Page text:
August 2, 2013
To begin my column, I want to thank you all for sending in questions. Your questions are interesting, challenging, and a great source of learning for me and, I hope, for those who read my responses. I do have a backlog so I apologize that it may take me a while to get to all of your questions. Nonetheless, please keep your questions coming and I will do my best to respond to them.
As a senior leader in the current Federal Government environment where agencies are struggling with increasing mission requirements, severe resource constraints, major limitations to our ability to compensate and reward employees, and cynicism by the workforce for new management initiatives, how do I sustain my employees' motivation and enthusiasm to not only perform successfully but to also innovate?
Innovation offers an intriguing and great path to work an organization’s way out of difficult economic times. Expressions like “doing more with less” or “doing the same with much less” signify that coming up with innovative processes and products are necessary to continue to deliver existing (and perhaps some new) government services but at a lower cost.
Yet, it is precisely during difficult economic times that budgets are cut back. During such times, it should be expected that agencies, their leaders, and Congress adopt a vigilant focus on issues of accountability, performance measurement, ferreting out waste and fraud and reducing costs. This top-down cost-focus creates fear, uncertainty, and, ultimately, inertia among employees, which greatly undermines employee willingness to innovate. How, in this cost conscience environment, can an agency leader sustain employee motivation, perform successfully and innovate?
In many ways, your idea to focus on innovation is a good one. Innovating creates opportunities for people to learn. Developing something new and seeing it create value for others can be very motivating. Indeed, in difficult economic times, engaging in innovation seems like a silver bullet that can motivate employees and generate superior performance all at the same time. Within this view, the real question becomes how, as a leader, can you encourage your employees to innovate in such an environment?
What may initially seem like a good idea—stimulating your employees to innovate—ultimately confronts the immutable fact that organizational systems involve trade-offs. A centralized organization cannot act like a decentralized organization and vice-versa. A compliance-based organization cannot act like a commitment-based organization and vice-versa. And, an organization focusing on cost controls cannot excel at innovation and vice-versa.
Designing an organization involves a multitude of decisions around compensation, job design, metrics and measurement, decision rights, hiring and firing, career advancement, training, managing conflict, communications, and culture. These decisions are not independent of each other; well-designed organizations account for how a decision on one dimension connects to decisions on the other dimensions. Only when the set of decisions compliment each other can an organization achieve high performance.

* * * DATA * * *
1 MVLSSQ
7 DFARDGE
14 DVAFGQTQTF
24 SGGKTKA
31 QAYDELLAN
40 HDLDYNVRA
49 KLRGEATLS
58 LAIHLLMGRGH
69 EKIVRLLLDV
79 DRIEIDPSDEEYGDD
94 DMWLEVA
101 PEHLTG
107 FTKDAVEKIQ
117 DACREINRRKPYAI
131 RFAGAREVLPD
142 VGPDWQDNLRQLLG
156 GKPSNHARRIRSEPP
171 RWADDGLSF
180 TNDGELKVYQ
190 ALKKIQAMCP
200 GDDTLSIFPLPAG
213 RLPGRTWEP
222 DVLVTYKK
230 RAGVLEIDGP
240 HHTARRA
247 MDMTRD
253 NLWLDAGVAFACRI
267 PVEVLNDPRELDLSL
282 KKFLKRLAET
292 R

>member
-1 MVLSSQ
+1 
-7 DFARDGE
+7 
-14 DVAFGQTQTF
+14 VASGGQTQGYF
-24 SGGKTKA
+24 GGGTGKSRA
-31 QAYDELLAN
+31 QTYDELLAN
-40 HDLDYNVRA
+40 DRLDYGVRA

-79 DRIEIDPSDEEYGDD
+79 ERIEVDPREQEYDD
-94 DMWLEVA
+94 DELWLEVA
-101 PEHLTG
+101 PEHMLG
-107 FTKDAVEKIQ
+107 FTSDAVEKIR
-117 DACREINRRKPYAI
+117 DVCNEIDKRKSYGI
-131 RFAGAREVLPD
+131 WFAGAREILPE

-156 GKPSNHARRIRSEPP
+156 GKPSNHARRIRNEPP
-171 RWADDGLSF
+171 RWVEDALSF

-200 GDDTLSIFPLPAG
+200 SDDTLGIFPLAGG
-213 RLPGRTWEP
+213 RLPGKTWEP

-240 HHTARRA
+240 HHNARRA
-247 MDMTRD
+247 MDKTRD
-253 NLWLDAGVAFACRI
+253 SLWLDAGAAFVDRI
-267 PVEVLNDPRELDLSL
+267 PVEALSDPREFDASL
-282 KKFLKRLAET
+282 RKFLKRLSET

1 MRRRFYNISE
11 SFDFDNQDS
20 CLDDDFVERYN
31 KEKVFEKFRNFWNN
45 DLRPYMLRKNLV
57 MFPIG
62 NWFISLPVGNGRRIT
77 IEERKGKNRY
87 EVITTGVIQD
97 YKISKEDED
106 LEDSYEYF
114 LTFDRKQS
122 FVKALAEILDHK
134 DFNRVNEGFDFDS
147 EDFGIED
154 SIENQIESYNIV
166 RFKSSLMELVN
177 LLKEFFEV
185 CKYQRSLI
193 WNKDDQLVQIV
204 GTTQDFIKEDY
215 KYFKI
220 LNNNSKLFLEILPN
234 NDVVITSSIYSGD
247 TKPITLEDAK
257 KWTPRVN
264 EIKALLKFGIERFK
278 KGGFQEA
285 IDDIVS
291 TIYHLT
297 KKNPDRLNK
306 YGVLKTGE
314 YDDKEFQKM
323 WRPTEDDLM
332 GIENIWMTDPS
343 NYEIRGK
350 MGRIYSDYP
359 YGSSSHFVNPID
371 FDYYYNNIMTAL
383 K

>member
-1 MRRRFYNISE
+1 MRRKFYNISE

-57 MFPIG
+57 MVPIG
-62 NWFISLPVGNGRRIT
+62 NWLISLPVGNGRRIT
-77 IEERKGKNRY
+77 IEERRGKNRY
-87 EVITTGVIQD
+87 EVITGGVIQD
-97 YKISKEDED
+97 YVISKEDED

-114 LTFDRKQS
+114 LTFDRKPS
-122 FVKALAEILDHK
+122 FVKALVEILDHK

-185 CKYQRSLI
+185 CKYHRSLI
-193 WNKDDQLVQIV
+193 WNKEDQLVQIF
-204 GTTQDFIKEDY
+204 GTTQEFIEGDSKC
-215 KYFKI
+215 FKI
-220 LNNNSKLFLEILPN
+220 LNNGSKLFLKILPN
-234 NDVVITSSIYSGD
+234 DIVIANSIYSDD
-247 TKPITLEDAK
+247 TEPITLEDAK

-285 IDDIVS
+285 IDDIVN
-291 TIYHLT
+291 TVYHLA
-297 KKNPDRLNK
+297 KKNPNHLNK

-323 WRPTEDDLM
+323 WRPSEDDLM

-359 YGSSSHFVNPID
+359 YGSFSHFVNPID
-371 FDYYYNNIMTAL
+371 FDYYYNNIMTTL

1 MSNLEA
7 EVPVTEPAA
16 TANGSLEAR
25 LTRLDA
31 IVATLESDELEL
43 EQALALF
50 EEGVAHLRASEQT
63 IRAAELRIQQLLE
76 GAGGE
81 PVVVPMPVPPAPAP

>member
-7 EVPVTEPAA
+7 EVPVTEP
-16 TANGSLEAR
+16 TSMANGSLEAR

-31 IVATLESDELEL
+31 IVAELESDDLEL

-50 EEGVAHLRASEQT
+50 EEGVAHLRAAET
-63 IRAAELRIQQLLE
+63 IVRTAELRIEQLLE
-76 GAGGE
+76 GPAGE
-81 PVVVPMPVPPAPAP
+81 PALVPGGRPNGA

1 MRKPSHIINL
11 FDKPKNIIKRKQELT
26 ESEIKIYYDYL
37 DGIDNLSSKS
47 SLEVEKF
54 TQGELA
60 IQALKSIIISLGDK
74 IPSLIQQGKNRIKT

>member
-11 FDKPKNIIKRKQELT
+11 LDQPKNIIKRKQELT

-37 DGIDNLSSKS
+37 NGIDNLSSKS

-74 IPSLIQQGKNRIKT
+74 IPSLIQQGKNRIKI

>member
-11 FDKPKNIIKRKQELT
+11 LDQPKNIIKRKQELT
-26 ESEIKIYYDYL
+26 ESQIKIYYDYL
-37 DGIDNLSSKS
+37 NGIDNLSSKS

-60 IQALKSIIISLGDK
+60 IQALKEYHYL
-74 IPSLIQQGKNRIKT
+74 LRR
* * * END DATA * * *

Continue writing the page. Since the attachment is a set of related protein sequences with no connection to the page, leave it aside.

Please note that “performance” is in the eyes of the organizational designer. A well-designed high-accountability organization can perform well at being accountable. A well-designed innovative organization can perform well at being innovative. But achieving high levels of performance on both of these dimensions at the same time—the desire of almost every organizational leader—is difficult if not impossible.
Put differently, all organizational designs involve tradeoffs that yield the profound implication that a single organization cannot accomplish all goals equally well, at least not at the same time. So don’t expect high levels of innovation when your current organizational design and environment are focused on cost containment.
So what is a leader to do? Is innovation impossible during an age of austerity? I believe that with the appropriate leadership, you and your employees can innovate, at least a little. The key to innovating in such an environment is that you, as the leader, must lead the innovation effort.
In the current atmosphere, employees will not innovate on their own, even if you ask them to. Delegating innovation is not feasible because the organizational design and culture is encouraging them not to innovate. But, if you lead the innovation team, your employees are more likely to participate and try to innovate. With you leading the team, they have the opportunity to get your attention, to learn from you, and to understand what you think is important. Your time is valuable to them. They also will understand that, as the leader of the innovation team, you will provide protection from bad things happening to them if the innovation does not go well. Your leadership can make the difference.
The downside of you leading the innovation team is that we all have a finite amount of time and attention. If you lead the team, you have to make trade-offs and let something go or slide. In essence, when you cannot delegate to others, your time and attention become the innovation bottleneck.
Innovating within the government context during the age of austerity is more than difficult. Pressures from accountability, performance measurement, ferreting out waste and fraud, and reducing costs all work against taking the risks needed for innovation. Therefore, leaders should not expect much innovation from their workforce unless they lead the innovation effort themselves. I encourage you to lead your innovation team but also to recognize what trade-offs you are making by doing so.
Duce a mente (May you lead by thinking),
August 2, 2013